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Searching for Books Efficiently

The most efficient way to search for books is to use Primo, the library's discovery layer. You can find the Primo search box in the middle of the library's home page.

By default, Primo only searches books (physical or electronic) owned by the Grinnell College Libraries. If you want, you can expand your search to include books owned by other libraries. Just open up the drop-down menu at the top of the page that says "Books, Articles & Media @ Grinnell" and choose the "Books, Articles & Media Everywhere" option instead. Now you're searching WorldCat (the worldwide library catalog) in addition to Grinnell's local catalog. 

There are hundreds of millions of books in WorldCat, so you'll want to do the most targeted searches you can. Otherwise you'll be scrolling through results lists for days! But some powerful tools are available to you when you're searching most library catalogs (including Grinnell's and WorldCat) to help you create very targeted searches. The most powerful tool is the Library of Congress Subject Headings. Actual human librarians look at every single book that's published and assign subject headings to it from the Library of Congress's six-volume-long list of subject headings. Leveraging those subject headings lets you do much more precise searches than just using keywords.

You can use the six-volume-list if you want -- there's a copy in reference in Burling -- but you can usually get a pretty good idea of the right subject heading for your topic by doing some keyword searches and taking a look at the subject headings that have been applied to them. To see the subject headings, click on a title in Primo and scroll down to the details.

Library of Congress Subject Headings are assembled using a formula, with terms for different aspect of the subject connected by double dashes. In the social sciences, that formula usually looks something like this:

Main topic -- specific aspects of topic -- geographic area -- time period

Let's look at the subject headings for an actual book to see how this works. These subject headings are for Building a Housewife's Paradise: Gender, Politics, and American Grocery Stores in the Twentieth Century, by Tracey Deutsch.

Women consumers -- United States -- History -- 20th century
Grocery shopping -- Social aspects -- United States -- History -- 20th century
Grocery trade -- Social aspects -- United States -- History -- 20th century
Supermarkets -- United States -- History -- 20th century

Note the term "social aspects" in the middle two subject headings for this book. You'll see those words in the subject headings of a lot of sociology and cultural anthropology books. You can tack "social aspects" on to the subject headings for almost anything that has a social aspect, no matter how remote, to get books on the cultural anthropology or sociology of that process, activity, etc. There are 91 books in WorldCat with the subject heading "Petroleum industry and trade -- social aspects," 59 with "Mountaineering -- social aspects," and over 1,000 with "Hurricanes -- social aspects." Because of this, I call "social aspects" the magic words when searching for books in sociology and cultural anthropology. Any time you're searching for information about how people relate to each other or how they communally make sense of their experiences in the context of some activity, process, industry, etc., you'll probably want to include those magic words in your search. (If you're taking classes in other social sciences, you might be interested to know that "political aspects," "economic aspects," and "religious aspects" are also subheadings in the Library of Congress system that work as magic words in their own areas.)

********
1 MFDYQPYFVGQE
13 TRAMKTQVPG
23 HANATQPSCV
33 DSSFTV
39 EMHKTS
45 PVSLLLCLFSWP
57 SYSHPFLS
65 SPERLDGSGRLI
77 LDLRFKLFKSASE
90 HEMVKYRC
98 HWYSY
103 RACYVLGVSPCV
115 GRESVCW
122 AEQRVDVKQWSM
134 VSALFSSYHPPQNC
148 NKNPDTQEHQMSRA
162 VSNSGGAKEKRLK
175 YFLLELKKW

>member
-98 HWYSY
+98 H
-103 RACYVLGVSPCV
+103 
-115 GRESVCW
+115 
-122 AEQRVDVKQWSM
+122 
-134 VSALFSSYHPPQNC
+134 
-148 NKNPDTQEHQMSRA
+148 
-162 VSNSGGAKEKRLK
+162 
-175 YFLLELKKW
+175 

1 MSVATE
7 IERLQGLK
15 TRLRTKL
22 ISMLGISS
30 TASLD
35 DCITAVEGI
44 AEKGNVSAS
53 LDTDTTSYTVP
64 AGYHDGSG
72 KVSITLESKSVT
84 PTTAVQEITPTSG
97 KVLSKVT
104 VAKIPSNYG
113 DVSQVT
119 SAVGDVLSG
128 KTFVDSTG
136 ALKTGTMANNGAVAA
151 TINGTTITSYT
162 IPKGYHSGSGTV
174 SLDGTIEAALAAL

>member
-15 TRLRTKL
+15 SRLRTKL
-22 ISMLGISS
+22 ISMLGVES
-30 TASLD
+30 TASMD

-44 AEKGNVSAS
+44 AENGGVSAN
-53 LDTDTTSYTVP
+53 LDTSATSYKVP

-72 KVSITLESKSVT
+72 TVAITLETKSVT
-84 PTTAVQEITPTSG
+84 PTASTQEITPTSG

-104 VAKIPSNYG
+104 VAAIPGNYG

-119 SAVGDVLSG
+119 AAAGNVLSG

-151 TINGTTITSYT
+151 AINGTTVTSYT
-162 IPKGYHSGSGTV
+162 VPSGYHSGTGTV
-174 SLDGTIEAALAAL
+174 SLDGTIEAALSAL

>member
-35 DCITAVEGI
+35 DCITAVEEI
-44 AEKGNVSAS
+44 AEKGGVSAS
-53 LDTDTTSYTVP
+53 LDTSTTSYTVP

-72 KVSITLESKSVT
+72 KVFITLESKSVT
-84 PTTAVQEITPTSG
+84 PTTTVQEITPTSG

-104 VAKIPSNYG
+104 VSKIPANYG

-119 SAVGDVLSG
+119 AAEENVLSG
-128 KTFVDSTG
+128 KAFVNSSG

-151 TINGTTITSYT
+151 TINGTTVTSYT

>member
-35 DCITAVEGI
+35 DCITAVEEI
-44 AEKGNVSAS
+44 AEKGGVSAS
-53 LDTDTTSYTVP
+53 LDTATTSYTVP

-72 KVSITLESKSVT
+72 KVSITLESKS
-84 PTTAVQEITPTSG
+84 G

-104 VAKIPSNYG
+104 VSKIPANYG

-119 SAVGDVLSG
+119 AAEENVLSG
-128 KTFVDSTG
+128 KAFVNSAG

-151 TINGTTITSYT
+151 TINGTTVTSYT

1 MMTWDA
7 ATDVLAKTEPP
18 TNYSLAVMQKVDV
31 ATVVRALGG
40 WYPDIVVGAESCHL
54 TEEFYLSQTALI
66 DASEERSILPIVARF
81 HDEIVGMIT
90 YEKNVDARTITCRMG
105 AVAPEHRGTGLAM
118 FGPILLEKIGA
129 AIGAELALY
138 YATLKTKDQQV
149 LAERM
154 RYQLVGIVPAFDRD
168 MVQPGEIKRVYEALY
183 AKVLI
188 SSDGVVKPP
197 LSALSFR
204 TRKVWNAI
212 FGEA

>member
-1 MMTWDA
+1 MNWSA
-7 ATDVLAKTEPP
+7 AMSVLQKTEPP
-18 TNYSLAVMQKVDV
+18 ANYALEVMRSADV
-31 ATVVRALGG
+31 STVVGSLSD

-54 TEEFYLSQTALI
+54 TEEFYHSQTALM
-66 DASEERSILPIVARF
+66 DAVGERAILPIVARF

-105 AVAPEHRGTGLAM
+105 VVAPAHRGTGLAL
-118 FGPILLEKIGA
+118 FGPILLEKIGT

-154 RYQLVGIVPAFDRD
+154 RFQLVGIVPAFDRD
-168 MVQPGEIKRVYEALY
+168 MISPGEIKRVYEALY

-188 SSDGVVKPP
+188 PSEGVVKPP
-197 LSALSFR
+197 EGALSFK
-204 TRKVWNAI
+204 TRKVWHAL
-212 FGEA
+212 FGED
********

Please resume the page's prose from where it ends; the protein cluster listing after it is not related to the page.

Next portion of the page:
"Case studies" is another magic phrase. Many ethnographic studies will include "case studies" in the subject heading. For example, these are the subject headings for Crested Kimono: Power and Love in the Japanese Business Family, by Matthews Masayuki Hamabata:

Upper class families -- Japan -- Case studies.
Family-owned business enterprises -- Japan -- Case studies.
Japan -- Social life and customs -- Case studies.
Intergenerational relations -- Japan -- Case studies.

"Social life and customs," as seen in the third subject heading, is another great magic phrase for sociology and cultural anthropology. You can tack those magic words on after a place or a group or type of people (e.g, "children," "teenage girls") to get books about the social practices in that place or of that group.